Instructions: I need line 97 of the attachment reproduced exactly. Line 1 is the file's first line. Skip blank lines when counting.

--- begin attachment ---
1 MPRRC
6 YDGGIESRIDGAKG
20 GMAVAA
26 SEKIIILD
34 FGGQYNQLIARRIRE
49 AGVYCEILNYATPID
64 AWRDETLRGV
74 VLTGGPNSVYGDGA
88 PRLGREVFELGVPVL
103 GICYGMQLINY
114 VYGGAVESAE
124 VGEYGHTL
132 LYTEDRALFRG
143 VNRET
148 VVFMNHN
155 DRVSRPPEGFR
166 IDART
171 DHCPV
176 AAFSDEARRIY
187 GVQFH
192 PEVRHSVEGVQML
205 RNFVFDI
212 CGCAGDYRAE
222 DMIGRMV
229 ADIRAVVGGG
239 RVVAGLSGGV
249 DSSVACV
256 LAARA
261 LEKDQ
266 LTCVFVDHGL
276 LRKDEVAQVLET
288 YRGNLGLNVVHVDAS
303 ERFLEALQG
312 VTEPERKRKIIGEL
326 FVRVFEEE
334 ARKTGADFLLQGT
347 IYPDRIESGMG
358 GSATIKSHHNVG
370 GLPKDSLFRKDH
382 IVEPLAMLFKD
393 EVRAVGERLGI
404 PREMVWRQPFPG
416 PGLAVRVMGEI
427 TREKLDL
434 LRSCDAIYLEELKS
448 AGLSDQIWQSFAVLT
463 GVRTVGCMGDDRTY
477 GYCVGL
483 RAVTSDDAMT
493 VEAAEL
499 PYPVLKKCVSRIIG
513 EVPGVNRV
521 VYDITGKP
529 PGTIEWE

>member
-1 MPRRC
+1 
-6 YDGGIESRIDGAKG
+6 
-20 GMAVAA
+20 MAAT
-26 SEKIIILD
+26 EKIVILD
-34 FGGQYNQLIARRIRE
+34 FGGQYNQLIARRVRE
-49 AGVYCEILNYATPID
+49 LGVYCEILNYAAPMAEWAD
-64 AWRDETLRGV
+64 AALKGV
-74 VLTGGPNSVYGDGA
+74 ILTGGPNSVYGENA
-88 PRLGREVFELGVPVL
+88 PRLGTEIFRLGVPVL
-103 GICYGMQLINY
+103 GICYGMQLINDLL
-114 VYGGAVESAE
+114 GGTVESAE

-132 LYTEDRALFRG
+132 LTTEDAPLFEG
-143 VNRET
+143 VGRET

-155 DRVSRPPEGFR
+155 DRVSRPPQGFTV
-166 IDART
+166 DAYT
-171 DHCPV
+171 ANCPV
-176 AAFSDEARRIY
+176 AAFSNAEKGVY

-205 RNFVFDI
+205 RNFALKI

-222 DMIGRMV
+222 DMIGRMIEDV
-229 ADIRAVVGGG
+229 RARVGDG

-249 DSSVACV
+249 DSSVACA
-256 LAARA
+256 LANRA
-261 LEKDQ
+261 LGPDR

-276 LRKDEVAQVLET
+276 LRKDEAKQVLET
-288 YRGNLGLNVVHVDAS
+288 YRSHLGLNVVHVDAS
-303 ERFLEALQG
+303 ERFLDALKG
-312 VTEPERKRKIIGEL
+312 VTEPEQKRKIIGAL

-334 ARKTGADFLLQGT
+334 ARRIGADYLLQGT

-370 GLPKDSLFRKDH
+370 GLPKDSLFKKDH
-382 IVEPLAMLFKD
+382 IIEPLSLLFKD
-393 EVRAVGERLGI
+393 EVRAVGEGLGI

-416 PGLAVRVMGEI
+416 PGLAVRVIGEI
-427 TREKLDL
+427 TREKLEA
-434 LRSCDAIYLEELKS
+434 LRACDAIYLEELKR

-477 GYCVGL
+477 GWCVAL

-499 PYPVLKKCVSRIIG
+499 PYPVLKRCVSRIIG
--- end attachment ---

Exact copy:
+249 DSSVACA